Food has always been my favourite thing (after booze, obviously). And the two things are as tightly entwined as Taylor Swift and Tom Hiddleston.
(Oops. Scrap that last bit. Hiddleswift are, apparently, no more. They are Hiddleswhistory).
I remember when Mr SM and I walked into the flat that was going to become our first shared home.
It was the kitchen that sealed the deal. It had a beautiful, curved, floor to ceiling window looking out onto a large, shared garden. I had a vivid picture of myself standing at the range oven, preparing Sunday lunch for a group of friends, clutching a generous glass of red wine.
And, boy, did I make that dream a reality. Many, many glasses of red wine while cooking, while eating, while clearing up.
I do hold Keith Floyd partly responsible. He, you may remember, was the drunken TV chef who made you feel that if you weren't boozing while you were cooking you weren't properly throwing yourself into the whole experience.
(I did, in fact, spend some very memorable, drunken, time with Keith Floyd. To read more click here).
It's not just cooking that is a major trigger for me, it's eating too.
I've always loved restaurants. Mr SM and I have done the rounds of most of London's best (and worst) eateries over the years, spending hours over meals that became increasingly rowdy.
There'd be aperitifs, white wine with the fish, red wine with the meat, digestifs, raucous laughter and, sometimes, booze fuelled arguments.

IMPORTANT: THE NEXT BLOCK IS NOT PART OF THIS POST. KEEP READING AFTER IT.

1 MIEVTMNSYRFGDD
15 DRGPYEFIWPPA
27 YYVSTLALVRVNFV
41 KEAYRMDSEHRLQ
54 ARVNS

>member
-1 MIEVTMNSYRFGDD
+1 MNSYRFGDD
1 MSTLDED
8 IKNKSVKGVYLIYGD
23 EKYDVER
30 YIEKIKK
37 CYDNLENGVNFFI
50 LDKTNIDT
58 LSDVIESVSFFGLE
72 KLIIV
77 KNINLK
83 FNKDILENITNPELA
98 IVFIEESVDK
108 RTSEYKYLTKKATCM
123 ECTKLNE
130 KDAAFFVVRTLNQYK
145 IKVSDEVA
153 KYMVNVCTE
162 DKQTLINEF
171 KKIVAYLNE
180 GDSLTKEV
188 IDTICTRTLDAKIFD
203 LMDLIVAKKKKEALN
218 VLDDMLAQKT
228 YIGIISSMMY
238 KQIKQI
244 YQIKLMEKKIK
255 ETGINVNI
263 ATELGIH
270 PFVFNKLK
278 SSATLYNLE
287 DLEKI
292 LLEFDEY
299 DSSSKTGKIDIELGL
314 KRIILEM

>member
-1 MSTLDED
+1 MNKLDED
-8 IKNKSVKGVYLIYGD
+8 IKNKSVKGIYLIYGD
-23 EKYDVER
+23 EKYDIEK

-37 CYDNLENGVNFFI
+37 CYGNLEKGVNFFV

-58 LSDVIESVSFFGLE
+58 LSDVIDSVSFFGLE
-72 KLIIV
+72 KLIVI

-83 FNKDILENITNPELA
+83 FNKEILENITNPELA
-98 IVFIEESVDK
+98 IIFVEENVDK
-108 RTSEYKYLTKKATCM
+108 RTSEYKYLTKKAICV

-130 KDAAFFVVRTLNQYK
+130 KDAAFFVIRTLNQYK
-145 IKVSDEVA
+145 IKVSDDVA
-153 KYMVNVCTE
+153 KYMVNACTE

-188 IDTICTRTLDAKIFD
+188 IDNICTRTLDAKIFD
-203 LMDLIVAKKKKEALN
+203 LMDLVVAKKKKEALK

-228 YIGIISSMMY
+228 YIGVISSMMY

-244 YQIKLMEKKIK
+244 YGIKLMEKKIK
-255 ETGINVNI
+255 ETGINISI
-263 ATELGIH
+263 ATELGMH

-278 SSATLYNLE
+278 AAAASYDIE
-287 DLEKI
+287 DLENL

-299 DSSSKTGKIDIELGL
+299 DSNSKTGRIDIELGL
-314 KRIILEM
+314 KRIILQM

I get many e-mails about food, from readers, like me, who can't imagine cooking, or going out for dinner, without alcohol.
My advice is to make life easy for yourself. It's just not possible, at least initially, to carry on life exactly as it was, only without the drink. You have to change your routines for a while, or it's too hard.
So, for about three months, I stopped cooking in the evening. I'd feed the children (and myself) early, and I'd leave Mr SM something in the fridge to re-heat when he got home.
I know it's not ideal, and I'm sure he missed our shared evening meals as much as I did, but it was the only way I could manage.
It took a while, but now my love of cooking is back. I'm just (well, almost) as happy dancing round the kitchen to great music and clutching a lime and soda as I was getting slowly sozzled on the vino.
(And I'm much less likely to forget a key ingredient or burn something to a crisp).
But restaurants I still find hard.
I still love eating out, it's just the waiting around that drives me crazy. Hours (it feels like), sitting at a table, toying with the cutlery, waiting for your food to arrive, or playing with an empty water glass while waiting for the bill.
These days I prefer to catch a quick meal before going to see a movie, or a play. Eat, pay, leave, do something else.
I find Chinese or Thai meals easier than western ones. Lots of little dishes to play with, and the fabulous ritual of pouring tea into those dinky china cups. Plenty of things to do with your hands (hurrah for chopsticks!), and less time spent staring at starched, white tablecloths.
I don't think this restaurant phobia is forever. It is, like everything else, getting easier. I can happily sit at a table for an hour now - it's just that by two hours I'm feeling really twitchy. By three hours I want to stick a fork in the waiter's eye.
Happy sober Saturday everyone.